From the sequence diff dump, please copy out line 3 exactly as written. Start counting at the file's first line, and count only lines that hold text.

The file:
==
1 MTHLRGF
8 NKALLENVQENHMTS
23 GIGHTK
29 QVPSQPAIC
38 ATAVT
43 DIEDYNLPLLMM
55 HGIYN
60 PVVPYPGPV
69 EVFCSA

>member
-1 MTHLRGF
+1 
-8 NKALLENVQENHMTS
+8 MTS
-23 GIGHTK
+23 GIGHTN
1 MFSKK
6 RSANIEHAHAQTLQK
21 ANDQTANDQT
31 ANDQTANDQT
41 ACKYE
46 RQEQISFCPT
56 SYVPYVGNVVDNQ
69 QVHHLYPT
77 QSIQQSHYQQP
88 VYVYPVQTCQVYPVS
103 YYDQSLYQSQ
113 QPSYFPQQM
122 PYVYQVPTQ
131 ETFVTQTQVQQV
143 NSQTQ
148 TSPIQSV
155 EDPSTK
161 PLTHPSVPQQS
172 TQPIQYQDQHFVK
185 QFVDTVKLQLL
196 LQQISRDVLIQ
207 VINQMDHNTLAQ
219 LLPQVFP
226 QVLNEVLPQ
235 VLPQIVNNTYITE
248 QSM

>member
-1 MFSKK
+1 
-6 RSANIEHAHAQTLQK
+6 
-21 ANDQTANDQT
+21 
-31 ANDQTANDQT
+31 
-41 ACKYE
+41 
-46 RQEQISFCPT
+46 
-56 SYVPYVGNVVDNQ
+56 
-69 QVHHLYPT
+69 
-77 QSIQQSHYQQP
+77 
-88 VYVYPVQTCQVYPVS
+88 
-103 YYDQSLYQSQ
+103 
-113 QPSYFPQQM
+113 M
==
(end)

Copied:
23 GIGHTK